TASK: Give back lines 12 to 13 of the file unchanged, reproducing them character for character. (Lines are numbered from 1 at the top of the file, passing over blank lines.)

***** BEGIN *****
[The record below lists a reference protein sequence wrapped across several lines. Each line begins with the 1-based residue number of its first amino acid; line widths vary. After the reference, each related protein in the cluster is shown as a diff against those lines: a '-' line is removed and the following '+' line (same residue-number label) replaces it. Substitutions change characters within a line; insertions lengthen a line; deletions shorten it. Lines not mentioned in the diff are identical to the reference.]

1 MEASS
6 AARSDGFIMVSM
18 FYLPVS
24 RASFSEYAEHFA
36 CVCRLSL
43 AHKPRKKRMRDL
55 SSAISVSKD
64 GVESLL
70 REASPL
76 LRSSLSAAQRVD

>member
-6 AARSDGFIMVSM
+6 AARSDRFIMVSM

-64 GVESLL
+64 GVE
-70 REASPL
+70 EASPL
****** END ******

>member
-6 AARSDGFIMVSM